ECB Announces Economic Stimulus Program
On Thursday, the European Central Bank (ECB) unveiled a fairly aggressive bond-buying program designed to revive the stagnant European economy and stave off a potential deflationary spiral. With interest rates already near zero (0.05%) and a negative interbank interest rate of -0.2%, this form of stimulus was the only reasonable alternative left.
The €1 trillion stimulus package (worth $1.12 trillion as of this writing) is composed of monthly €60 million purchases of bonds and asset-backed securities set to last through September of 2016, although ECB President Mario Draghi suggested that the program may run beyond that date if inflation stays low.
Both government and private-sector bonds will be included in the purchases, as well as debt securities of European institutions.
Wall Street responded positively to the ECB’s announcement, with a 1.5% rally on Thursday in both the S&P 500 and the NASDAQ. The Dow also responded with a 260-point gain. Meanwhile, the Euro continued sliding to a low of $1.11 dollars per Euro before experiencing a small recovery at Friday’s closing.
Dividing Up the Bounty – and the Risk
Draghi faced a dilemma that the Federal Reserve did not have when it designed the U.S. stimulus package – how to distribute the bond and asset purchases among the 19 sovereign nations within the Eurozone. The countries in the greatest need of economic stimulus present the highest risk of default (such as Greece and Cyprus), and the more stable nations face greater risk for lesser return.
One ECB compromise was to scale the bond purchases roughly to the relative size of each country’s economy. This places 78.5% of the bond purchases in the four largest economies (Germany, France, Italy and Spain) and limits bonds from Greece, Cyprus, and Portugal (currently ranked as junk bonds) to 5.6% of the total.
Private bond issues of EU institutions will be subject to shared losses, but government bond purchases will be primarily through the central banks of individual nations and isolated from shared losses.
Could the Eurozone Split?
Given the limited injection of funds into high-risk countries such as Greece, can we expect a useful stimulus effect there? The populist Syriza party has won the Greek elections and, should they attempt to renegotiate the terms of their bailout as they have threatened to do, the EU, ECB, and the IMF are placed in a difficult position.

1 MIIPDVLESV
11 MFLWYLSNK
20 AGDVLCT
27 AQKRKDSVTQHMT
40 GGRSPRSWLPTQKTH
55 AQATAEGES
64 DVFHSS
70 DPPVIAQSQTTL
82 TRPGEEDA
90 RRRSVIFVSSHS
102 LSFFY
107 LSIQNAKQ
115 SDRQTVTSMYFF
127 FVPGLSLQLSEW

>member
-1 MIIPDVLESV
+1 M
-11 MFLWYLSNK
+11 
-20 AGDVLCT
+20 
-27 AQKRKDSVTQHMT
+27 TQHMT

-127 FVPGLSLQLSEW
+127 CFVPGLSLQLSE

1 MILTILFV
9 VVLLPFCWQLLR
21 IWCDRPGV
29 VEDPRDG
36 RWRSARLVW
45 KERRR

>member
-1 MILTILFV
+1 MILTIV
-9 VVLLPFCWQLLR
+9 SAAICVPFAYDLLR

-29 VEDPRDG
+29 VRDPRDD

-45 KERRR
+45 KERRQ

Holding firm on the current Greek austerity program risks a Greek pullout from the Euro (termed the “Grexit”) and a potential slow unraveling of the Eurozone. Forgiving some portion of the Greek debt ensures that other troubled countries will demand the same treatment, as populist anti-austerity movements are gaining momentum in other European countries (especially Spain). Draghi must walk a difficult political and economic tightrope to get the greatest effect out of the stimulus without splitting the Eurozone among its economic fault lines.
The ECB’s action is overall good news for the world economy, and therefore for America’s economy as well. The stimulus package seems to be a reasonable size and duration, and the composition of assets to be purchased is probably the best compromise available – but will the effect of the stimulus be evenly distributed under the ECB’s proportional purchasing approach?
That is a subplot that bears watching, especially if Greek leftists are successful in renegotiating debt terms. If you have investments in a particular country, focus on the effects in that country instead of on the overall Eurozone.
The major downside is a continued dropping of the Euro – an unpleasant situation for U.S. exporters that do business with Europe, large firms with a big European presence, and any Euro-backed investments. On the flip side, U.S. importers of European goods are in great shape. Review your investment holdings to consider those effects and adjust accordingly.
Meanwhile, Wall Street will be watching the effect of the ECB stimulus. The response should be positive – but if for some reason the stimulus is ineffective or so unfairly distributed that it splits the Eurozone, expect a drop in stocks on the premise that the European economy is unable to enact underlying structural reforms in European labor and financial markets.
Long term, we are still concerned that too high of a percentage of the world’s economic recoveries are driven by Central Bank actions and financial manipulations instead of increased manufacturing and robust consumer growth. The structural reform component cannot be ignored.
Larry Summers, the former Treasury Secretary, summed it up by saying, “I think we need to realize the era of central bank improvisation as the world’s principal growth strategy is coming to an end.” There is only so many times the defibrillator can be applied to the world economy before the patient stops responding.